We can and should continue to promote our own particular Irish interests and values in our international relations, but if we are to exert real, sustained influence we must also pursue our policies through the UN, the WTO and the European Union.
Being in the European Union gives us a voice in an body which can have a global impact. To adopt a policy of ourselves alone would be opt for splendid, lonely and impoverished isolation.
Ireland cannot afford to follow the proud, but ultimately vain example of the Skibbereen Eagle by making bold pronouncements to an unhearing world. We have to work within international system, both on our own and in cooperation with others, in an effort to ensure that the world can be a better and safer place.
The European Union, the world's biggest aid donor, has unrivalled experience and expertise in conflict prevention and conflict resolution. Through our involvement in the Union's Common Foreign and Security Policy, Ireland is in privileged position to make a real contribution to global security.
Basic Purpose of the Common Foreign and Security Policy
Regrettably, more myths and misrepresentations abound about the CFSP than about any other aspect of the European Union.
It is claimed that it is about the militarisation of Europe: in fact Europe is less militarised now than at any time since well before the Second World War. The proposed Rapid Reaction Force clearly and explicitly does not involve the creation of any kind of European army.
It is alleged that the CFSP is a vehicle for the nostalgic imperialism of other Member States. In fact, it is about drawing in an innovative, forward-looking way on our differing traditions, strengths and resources to promote a stable and just world.
Many of those who are most critical of the EU at the same time rightly expect the international community to act in a concerted and effective way in crisis situations.
As Pat Cox has said, in such situations it is not enough simply to pass resolutions. There has to be a willingness to act, to take a range of necessary steps. The primacy of the United Nations is fully accepted, but the UN itself relies heavily on the capacities of its individual members and of regional organisations.
The EU is working to develop integrated approaches to conflict prevention and conflict resolution, making use of all the tools at our disposal. These can as required include a mix of classic diplomacy; a focus on human rights; economic assistance; sanctions; assistance in building or rebuilding institutions; the promotion of free and fair elections; police and judicial assistance; and the deployment of military personnel and police.
Here in Ireland we are rightly proud of our contribution to UN operations in the field of peacekeeping, peacemaking, truce supervision and civil policing. It is entirely in keeping with our principles that we should be centrally involved with our EU partners in developing the Union's military and civilian capacity to carry out such tasks in the name of peace.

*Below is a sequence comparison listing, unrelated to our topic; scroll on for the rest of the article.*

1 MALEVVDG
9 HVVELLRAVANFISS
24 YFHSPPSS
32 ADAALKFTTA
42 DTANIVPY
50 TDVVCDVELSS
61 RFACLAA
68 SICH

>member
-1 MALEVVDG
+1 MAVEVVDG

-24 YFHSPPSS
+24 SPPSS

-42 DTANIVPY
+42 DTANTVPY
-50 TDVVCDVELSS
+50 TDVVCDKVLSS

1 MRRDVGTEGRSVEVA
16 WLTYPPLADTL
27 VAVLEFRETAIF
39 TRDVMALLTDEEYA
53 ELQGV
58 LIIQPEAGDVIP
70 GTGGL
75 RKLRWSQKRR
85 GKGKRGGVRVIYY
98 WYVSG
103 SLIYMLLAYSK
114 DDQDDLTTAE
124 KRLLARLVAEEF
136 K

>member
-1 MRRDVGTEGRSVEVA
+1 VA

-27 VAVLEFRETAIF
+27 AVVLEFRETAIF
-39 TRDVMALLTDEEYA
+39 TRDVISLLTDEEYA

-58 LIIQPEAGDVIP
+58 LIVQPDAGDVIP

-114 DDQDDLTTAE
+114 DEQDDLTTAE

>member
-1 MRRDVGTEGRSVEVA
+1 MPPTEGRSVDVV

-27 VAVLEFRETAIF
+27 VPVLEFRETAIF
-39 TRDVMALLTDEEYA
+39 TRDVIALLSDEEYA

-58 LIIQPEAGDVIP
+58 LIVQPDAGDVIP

Ireland will participate in such EU operations on a case by case basis, subject to the triple requirement of a UN mandate, a Government decision and Dáil approval.
We will not be signing up to a European army. We will not be joining a military alliance. We will not be taking on any binding mutual defence commitments. Those who claim that the Treaty of Nice will oblige us to do any of these things are quite simply wrong. I defy them to prove otherwise.
Importance of Debate and Scrutiny
We are now, at last, having through the Forum a national debate on Europe. This would have been necessary in any case but undoubtedly the Nice referendum has given it a particular focus and urgency.
The Government welcomes this debate and is confident that, the longer it continues, the more people will come to appreciate the force of the case for full and continuing commitment to the Union.
One theme of the debate has been the importance of greater national awareness of and input into Brussels decision-making.
The role of national Parliaments in the architecture of the Union is one of the key issues in the Future of Europe debate. It is clear that, while this was addressed to some extent in the Treaty of Amsterdam, more needs to be done.
At the same time, there is a great deal to do at national level. The Government is conscious of the need for more systematic arrangements for Oireachtas scrutiny of EU business, in particular where the Union is acting in a legislative capacity. Detailed and ambitious proposals are now under consideration.
An enhanced system of scrutiny will have a number of advantages. Public representatives, and through them their constituents, will have a better sense of the progress of measures through the negotiating process in Brussels. They will have more opportunity to help shape our national negotiating position. The Government, for its part, will be required to explain more fully and clearly what is happening and how it is approaching the issues. And a Government negotiating position will be all the stronger for being informed by dialogue with the Oireachtas, and more clearly subject to scrutiny and accountability.
An improved system of scrutiny, if it is worked effectively, will enhance the Union's democratic accountability, and the role of our own national parliament.Top